With the SARS-CoV-2 managing to reach practically every nation on the globe, governments are facing the biggest challenge since World War II. Most nations have resorted to a range of promotive methods such as social distancing and handwashing drives to highly restrictive methods like complete lockdowns and curfews. Irrespective of the intervention, a group of citizens of every affected nation is at the forefront waging a war, while others have chosen to or been forced to remain away from battle lines. The composition of this group is relatively same everywhere – doctors, nurses, hospital attendants, sanitary workers, health counsellors and epidemiology or field staff (collectively termed Health care workers – HCW), and the police, firefighters and personnel deployed for maintaining essential services like power, water supply and banking. Among these HCW face the greatest risk from direct contact and care of COVID-19 patients and their contacts.
This war is far from over. Many nations were caught unawares, while others chose to ignore warning signs. Some failed to learn from other’s mistakes while few are helpless due to severe manpower and financial crisis. Amidst all this, one paradox appears to be universal. Across countries, HCW who need to be given the best armamentarium to fight the disease are going to battlefield ill-armed.
The focus of most countries has been on defence and industry; allocation of funds for health care is meagre with little emphasis on public health. Not surprisingly then, we have this paradox to deal with during a pandemic that cannot be fought with the best of machine guns or the mightiest of nuclear war heads. Notwithstanding, HCW have been in general empathetic to the helplessness of governments and patients and have plunged into this battle with whatever is available. Governments and public have chosen to reciprocate in different ways.
In Italy, people isolated at homes came out to their balconies and sang for HCW. In Spain, the citizens came out to their windows and applauded the service of HCW shortly after the government announced confinement of public to their homes. In India, government requested citizens to clap or make sounds with utensils to thank HCW. Later this was reinforced by a request for lighting candles or flashing lights for nine minutes on the ninth day of April at nine ‘o’ clock in the night. On a subsequent occasion, Indian armed forces flew over major hospitals showering flowers as a tribute to HCW and all frontline workers. Such gestures symbolically offer tributes to the frontline warriors. However, they might mean more than that.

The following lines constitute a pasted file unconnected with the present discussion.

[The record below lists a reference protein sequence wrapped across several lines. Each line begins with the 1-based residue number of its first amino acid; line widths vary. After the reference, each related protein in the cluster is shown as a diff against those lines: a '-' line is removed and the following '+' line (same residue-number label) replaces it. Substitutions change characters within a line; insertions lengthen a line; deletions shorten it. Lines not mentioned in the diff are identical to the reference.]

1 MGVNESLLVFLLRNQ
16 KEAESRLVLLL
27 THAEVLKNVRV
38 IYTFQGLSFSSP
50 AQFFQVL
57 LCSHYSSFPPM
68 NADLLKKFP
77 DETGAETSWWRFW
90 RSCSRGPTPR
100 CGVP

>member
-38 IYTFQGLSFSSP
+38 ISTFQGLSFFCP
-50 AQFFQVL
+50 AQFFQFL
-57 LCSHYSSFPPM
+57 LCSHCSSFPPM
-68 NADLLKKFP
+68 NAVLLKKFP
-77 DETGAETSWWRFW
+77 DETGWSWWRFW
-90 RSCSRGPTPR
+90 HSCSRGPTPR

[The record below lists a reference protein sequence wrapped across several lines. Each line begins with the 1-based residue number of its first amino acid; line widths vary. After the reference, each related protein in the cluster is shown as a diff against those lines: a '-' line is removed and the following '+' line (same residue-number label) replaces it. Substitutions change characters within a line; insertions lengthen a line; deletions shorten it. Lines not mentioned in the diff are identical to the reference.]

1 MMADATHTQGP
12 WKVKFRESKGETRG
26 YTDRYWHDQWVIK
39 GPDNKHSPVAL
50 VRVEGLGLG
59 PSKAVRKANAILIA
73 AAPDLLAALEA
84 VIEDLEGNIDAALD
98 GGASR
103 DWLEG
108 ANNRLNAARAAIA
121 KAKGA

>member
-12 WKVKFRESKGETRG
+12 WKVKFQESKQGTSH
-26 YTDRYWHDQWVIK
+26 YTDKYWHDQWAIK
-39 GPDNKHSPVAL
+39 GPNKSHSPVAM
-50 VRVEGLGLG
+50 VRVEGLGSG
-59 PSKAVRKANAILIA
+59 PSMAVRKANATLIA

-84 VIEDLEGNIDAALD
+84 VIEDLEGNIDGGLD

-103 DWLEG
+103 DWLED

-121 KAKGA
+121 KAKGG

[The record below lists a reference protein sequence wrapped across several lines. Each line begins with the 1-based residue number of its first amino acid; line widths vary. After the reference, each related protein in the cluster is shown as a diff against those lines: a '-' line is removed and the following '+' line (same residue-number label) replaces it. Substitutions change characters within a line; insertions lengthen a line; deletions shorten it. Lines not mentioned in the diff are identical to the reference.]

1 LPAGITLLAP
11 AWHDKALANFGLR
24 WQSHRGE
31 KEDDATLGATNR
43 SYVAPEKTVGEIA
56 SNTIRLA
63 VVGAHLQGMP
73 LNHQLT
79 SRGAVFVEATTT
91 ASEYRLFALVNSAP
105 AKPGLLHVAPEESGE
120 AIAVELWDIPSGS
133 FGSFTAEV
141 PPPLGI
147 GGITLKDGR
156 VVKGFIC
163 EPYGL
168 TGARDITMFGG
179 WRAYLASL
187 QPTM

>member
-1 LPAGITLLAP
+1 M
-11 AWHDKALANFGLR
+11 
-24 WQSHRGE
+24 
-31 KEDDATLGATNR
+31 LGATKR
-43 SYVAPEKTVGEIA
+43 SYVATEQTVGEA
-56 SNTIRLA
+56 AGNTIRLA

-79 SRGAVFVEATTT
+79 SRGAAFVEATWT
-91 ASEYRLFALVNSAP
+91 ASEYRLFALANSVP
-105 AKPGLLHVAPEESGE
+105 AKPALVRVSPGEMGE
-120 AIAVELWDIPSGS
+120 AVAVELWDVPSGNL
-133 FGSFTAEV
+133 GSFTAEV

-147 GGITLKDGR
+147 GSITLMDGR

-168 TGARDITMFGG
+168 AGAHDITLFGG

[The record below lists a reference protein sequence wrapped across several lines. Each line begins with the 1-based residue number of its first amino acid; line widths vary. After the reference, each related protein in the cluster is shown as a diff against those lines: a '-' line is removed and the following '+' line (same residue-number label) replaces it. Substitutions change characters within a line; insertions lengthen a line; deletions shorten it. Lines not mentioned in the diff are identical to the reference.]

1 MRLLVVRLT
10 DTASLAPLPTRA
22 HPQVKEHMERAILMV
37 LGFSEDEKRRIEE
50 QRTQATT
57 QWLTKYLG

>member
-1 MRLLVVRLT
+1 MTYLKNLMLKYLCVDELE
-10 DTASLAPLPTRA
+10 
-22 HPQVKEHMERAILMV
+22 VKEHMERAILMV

To Governments it might be a way of demonstrating empathy; of course, well aware of the lack of or inability to empathize in areas of concern such as personal protection of HCW. Large-scale demonstrations of gratitude instill feelings of pride, belonging, confidence and responsibility in HCW. Dismay and helplessness are easily replaceable with a combination of the above in HCW, who already have an innate tendency to forgive and forget personal distress when confronted with duty towards care of patients. The public at large are sympathetic towards HCW and comply with requests of governments. They derive a sense of fulfilment following such symbolic gestures and some are genuinely concerned. Families of patients, recovered individuals and friends and families of HCW probably relate deeper to such gestures than others, for obvious reasons.
Symbolism, however, must not replace pragmatic approaches to ensure safety, comfort and confidence of HCW. “Symbolism paradox”, could be used to describe the co-existence of empathy, solidarity and care for HCW in symbolic terms along with feelings of suspicion, hatred, hostility and sometimes physical assaults on HCW in real settings. In the West and Europe the latter element of this paradox takes the form of extensive lawsuits against HCW for the most trivial incidents; in low and middle income nations it often manifests as vandalism and public shaming particularly through highly popular social media platforms.
There is no doubt that gestures of support and empathy are much needed during extraordinary times akin to morale boosters for soldiers going into a war. Yet if the frontline warriors are not armed to fight the invisible yet ubiquitous enemy, symbolism carries little meaning. Pragmatic approaches to ensure that HCW go to battle with adequate personal protection, confident enough to face the challenges of the COVID 19 pandemic are as important as symbolic exercises at personal, organizational and governmental levels. Hiking pay of HCW, or at least exempting them from general pay cuts and providing decent rent-free accommodation for work related quarantine could all be simple pragmatic steps that carry huge symbolic bonuses that could strengthen the cooperation between organizations, governments and HCW. It is therefore paramount that governments use symbolism to complement pragmatism and not supplement it.
About the author
Aneesh Basheer is Professor of Medicine and Vice Dean of Medical Education at Pondicherry Institute of Medical Sciences, India. He is a FAIMER fellow with interest in training medical students in Evidence-based Medicine.
I have read and understood the BMJ Group policy on declaration of interests and declare that I have no conflict of interest to disclose.